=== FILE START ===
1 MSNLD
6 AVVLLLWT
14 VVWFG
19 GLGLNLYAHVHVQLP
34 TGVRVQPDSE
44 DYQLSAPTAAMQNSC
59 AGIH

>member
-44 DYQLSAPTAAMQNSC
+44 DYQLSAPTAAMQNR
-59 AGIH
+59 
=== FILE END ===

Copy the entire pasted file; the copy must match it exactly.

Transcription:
1 MSNLD
6 AVVLLLWT
14 VVWFG
19 GLGLNLYAHVHVQLP
34 TGVRVQPDSE
44 DYQLSAPTAAMQNSC
59 AGIH

>member
-44 DYQLSAPTAAMQNSC
+44 DYQLSAPTAAMQNR
-59 AGIH
+59 